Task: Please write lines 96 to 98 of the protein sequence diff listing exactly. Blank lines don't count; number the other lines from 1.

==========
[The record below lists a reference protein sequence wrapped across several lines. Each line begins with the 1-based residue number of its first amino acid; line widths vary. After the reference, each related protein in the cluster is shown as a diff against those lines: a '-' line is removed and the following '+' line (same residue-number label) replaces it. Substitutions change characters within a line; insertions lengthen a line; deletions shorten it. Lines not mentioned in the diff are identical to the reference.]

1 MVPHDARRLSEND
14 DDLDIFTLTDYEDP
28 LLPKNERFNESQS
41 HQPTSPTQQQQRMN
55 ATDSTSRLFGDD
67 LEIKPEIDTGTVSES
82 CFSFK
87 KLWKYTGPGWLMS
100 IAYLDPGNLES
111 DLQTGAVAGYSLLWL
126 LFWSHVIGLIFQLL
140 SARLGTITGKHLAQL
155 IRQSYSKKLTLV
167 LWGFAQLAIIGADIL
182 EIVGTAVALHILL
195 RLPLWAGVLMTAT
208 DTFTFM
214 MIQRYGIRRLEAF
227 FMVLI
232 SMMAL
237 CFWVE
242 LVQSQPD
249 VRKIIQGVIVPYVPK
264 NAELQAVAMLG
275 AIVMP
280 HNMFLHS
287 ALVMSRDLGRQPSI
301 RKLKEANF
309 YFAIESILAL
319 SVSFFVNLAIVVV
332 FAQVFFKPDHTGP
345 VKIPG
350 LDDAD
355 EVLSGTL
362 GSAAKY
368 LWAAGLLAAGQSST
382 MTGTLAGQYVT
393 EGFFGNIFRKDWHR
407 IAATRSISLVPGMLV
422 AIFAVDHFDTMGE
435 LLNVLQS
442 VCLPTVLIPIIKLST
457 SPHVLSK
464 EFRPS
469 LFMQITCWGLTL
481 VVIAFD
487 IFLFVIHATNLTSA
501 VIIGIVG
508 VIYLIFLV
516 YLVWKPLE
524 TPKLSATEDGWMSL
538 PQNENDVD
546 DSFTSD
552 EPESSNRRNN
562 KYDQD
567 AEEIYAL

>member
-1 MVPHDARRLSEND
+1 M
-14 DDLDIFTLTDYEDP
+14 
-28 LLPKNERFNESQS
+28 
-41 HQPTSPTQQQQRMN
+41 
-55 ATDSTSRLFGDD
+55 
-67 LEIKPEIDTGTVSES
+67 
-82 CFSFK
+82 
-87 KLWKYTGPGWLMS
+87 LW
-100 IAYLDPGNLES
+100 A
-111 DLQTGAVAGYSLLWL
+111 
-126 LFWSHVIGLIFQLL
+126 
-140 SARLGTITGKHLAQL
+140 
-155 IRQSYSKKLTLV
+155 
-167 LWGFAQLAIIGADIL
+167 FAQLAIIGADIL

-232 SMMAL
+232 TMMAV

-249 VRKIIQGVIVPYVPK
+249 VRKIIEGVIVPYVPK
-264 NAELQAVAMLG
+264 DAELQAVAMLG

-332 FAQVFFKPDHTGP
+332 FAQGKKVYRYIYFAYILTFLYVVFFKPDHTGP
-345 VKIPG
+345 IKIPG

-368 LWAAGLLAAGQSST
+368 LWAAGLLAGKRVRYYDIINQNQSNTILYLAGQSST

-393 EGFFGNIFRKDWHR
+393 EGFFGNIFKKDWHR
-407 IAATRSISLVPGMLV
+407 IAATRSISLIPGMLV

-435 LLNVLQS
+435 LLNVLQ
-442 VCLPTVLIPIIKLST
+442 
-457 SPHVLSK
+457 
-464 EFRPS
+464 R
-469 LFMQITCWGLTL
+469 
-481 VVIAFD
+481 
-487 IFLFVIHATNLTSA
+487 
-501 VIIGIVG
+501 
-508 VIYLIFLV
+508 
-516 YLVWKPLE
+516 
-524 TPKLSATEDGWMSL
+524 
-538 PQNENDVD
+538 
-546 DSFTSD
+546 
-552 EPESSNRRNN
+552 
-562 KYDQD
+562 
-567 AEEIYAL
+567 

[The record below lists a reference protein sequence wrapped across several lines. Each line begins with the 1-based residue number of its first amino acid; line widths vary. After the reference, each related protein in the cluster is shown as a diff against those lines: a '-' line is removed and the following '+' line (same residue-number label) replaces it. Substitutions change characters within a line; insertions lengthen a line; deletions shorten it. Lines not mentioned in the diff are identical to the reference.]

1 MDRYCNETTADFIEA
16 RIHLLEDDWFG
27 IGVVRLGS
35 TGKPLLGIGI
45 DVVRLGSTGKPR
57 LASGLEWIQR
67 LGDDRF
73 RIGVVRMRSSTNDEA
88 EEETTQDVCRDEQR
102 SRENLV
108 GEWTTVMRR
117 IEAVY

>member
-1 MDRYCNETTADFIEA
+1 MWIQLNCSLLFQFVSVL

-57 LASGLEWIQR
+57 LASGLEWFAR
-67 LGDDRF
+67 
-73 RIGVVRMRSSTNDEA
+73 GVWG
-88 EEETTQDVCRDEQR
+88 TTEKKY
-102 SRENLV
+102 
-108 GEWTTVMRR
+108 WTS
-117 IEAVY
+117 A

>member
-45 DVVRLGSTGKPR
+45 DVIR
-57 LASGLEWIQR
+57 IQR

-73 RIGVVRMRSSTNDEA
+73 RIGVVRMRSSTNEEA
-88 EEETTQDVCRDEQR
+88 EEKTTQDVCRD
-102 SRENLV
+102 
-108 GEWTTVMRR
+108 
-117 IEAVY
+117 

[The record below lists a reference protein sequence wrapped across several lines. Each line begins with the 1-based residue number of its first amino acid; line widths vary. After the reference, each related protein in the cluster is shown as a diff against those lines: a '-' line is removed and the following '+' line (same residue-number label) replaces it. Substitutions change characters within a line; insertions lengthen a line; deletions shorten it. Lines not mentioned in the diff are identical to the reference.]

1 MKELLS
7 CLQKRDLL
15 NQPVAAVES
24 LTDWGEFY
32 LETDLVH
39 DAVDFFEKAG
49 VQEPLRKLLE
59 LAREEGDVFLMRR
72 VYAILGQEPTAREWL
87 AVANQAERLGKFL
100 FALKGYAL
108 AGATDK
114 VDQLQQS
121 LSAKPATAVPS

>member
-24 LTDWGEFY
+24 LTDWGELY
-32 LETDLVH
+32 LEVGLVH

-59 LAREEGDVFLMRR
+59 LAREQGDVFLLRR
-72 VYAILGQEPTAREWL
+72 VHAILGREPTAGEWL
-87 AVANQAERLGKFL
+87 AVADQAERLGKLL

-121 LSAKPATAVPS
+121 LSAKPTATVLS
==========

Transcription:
+345 IKIPG

-368 LWAAGLLAAGQSST
+368 LWAAGLLAGKRVRYYDIINQNQSNTILYLAGQSST